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Facebook Clamps Down On Fraudsters' Fake Accounts

In a move aimed at reducing the increasing incidents of online frauds perpetuating through its platform, Facebook has reportedly blocked several profiles which were been used by cybercriminals to lure Facebook users to send them money.

Facebook said that it has become aware of attacks which are known as 419 scams that basically involve a fraudster accessing the login details of a user and then requesting the user’s friends for money.

Typically a message goes out the friend list of the user whose account has been compromised by stating that the person is stuck somewhere and needs emergency help which can be sent though say a Western Union money transfer.

It is important to note that US Federal Bureau of Investigation (FBI) has also recently issued a warning to internet users about the proliferation of 419 scams though social networking sites including Facebook and asked them to be extra vigilant while using these sites.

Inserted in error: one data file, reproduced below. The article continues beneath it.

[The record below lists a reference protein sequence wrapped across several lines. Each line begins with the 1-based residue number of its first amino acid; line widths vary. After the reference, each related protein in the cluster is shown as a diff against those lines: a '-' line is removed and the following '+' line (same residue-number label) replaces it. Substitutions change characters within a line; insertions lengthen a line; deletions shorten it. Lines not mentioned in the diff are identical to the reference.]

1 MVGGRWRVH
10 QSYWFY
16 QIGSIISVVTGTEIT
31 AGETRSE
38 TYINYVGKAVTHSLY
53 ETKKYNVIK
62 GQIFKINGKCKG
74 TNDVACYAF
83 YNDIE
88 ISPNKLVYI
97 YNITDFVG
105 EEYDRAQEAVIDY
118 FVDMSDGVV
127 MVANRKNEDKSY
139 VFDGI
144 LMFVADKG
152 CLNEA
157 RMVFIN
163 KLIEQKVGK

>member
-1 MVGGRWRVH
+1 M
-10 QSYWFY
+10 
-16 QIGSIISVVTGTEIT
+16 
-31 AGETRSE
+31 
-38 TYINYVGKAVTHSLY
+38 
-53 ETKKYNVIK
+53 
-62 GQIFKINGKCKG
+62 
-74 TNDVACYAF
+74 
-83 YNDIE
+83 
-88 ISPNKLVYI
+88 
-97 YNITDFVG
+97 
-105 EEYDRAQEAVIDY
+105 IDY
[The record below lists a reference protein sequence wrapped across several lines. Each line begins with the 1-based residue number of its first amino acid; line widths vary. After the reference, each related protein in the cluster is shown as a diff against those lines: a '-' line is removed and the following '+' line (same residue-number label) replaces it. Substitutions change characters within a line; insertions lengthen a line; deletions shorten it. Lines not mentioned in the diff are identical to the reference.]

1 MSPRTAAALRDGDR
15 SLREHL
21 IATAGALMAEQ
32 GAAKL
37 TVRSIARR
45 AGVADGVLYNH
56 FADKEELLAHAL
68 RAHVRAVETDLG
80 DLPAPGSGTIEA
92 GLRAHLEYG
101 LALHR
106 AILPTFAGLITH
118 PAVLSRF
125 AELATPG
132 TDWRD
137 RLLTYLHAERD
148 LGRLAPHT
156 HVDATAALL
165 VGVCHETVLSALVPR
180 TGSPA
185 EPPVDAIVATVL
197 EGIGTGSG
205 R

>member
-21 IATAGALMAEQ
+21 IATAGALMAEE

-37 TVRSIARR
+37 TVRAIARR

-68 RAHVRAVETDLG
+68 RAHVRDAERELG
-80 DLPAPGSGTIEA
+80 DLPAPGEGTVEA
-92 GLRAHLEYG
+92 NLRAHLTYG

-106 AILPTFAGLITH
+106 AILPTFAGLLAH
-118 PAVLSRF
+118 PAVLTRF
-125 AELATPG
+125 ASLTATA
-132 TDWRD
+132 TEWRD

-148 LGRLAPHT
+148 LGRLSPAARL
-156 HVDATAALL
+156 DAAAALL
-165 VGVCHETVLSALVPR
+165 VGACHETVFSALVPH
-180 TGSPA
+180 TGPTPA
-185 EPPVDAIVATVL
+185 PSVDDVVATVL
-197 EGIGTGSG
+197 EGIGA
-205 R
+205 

Though 419 scams, which are also known as Nigerian scams, have been around for some time now, their prevalence on prominent social networking sites such as Facebook is a recent development and users should be extra vigilant while responding to an urgent money request over the internet.

Our Comments

Facebook is only attracting widespread attention because it has more than 300 million users now and this number is only growing. Furthermore, people are still gullible and don't necessarily expect to be scammed by a close friend. Other growing social services like Twitter have also been hit by such 419er scams.

Related Links

FBI warns of growing attacks using Facebook


Facebook closes fake accounts used by cybercriminals

(The Telegraph)

FBI issues Facebook friend warning

(Web User)

Crackdown as fraudsters target Facebook users


Désiré has been musing and writing about technology during a career spanning four decades. He dabbled in website building and web hosting when DHTML and frames were en vogue and started writing about the impact of technology on society just before the start of the Y2K hysteria at the turn of the last millennium. Following an eight-year stint at where he discovered the joys of global tech-fests, Désiré now heads up TechRadar Pro. Previously he was a freelance technology journalist at Incisive Media, Breakthrough Publishing and Vnunet, and Business Magazine. He also launched and hosted the first Tech Radio Show on Radio Plus.